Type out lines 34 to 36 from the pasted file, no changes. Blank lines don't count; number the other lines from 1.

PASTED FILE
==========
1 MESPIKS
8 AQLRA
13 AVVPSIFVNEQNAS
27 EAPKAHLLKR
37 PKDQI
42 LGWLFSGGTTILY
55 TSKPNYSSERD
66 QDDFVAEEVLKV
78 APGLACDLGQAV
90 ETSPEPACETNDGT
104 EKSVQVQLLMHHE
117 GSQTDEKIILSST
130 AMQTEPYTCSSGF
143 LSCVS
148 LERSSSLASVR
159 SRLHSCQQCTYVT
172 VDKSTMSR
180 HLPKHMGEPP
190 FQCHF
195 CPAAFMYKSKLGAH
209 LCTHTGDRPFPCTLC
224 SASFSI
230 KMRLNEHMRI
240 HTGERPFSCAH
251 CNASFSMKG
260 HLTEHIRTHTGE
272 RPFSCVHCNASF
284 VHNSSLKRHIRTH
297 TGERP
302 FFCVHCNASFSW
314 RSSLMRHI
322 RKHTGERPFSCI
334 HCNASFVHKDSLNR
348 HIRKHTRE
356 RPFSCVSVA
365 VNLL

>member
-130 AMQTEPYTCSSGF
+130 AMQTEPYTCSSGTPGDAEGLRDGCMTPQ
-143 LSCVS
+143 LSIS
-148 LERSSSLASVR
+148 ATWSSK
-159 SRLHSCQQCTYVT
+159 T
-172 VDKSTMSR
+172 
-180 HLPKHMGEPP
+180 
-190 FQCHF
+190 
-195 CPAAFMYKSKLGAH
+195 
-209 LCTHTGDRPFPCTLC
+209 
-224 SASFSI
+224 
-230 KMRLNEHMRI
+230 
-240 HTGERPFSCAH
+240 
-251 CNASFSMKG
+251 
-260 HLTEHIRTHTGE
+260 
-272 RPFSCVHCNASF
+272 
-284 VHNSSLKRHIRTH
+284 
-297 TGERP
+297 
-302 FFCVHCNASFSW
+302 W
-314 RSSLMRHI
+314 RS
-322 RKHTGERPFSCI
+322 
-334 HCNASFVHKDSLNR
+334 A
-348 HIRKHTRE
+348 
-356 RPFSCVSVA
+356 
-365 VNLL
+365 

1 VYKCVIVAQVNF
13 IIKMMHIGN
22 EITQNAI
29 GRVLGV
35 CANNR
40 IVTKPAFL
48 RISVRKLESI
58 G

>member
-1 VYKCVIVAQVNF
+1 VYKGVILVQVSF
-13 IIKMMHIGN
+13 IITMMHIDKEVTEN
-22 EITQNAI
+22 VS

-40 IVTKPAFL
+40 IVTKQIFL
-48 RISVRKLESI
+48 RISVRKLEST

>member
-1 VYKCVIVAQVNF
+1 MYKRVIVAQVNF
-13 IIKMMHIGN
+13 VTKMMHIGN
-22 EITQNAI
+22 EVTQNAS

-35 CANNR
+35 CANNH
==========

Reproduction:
348 HIRKHTRE
356 RPFSCVSVA
365 VNLL